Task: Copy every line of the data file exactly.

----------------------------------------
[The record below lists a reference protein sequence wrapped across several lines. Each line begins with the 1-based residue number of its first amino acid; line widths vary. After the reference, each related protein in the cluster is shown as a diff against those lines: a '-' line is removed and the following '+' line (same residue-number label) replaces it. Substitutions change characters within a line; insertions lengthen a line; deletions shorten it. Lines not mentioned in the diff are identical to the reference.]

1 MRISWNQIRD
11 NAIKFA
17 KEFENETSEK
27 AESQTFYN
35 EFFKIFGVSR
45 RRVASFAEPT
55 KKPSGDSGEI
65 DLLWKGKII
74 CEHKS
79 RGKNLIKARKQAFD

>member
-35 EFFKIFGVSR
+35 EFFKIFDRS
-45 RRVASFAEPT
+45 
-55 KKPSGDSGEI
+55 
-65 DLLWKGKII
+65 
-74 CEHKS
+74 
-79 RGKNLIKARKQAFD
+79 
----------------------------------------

[The record below lists a reference protein sequence wrapped across several lines. Each line begins with the 1-based residue number of its first amino acid; line widths vary. After the reference, each related protein in the cluster is shown as a diff against those lines: a '-' line is removed and the following '+' line (same residue-number label) replaces it. Substitutions change characters within a line; insertions lengthen a line; deletions shorten it. Lines not mentioned in the diff are identical to the reference.]

1 MRISWNQIRD
11 NAIKFA
17 KEFENETSEK
27 AESQTFYN
35 EFFKIFGVSR
45 RRVASFAEPT
55 KKPSGDSGEI
65 DLLWKGKII
74 CEHKS
79 RGKNLIKARKQAFD

>member
-35 EFFKIFGVSR
+35 EFFKIFDRS
-45 RRVASFAEPT
+45 
-55 KKPSGDSGEI
+55 
-65 DLLWKGKII
+65 
-74 CEHKS
+74 
-79 RGKNLIKARKQAFD
+79 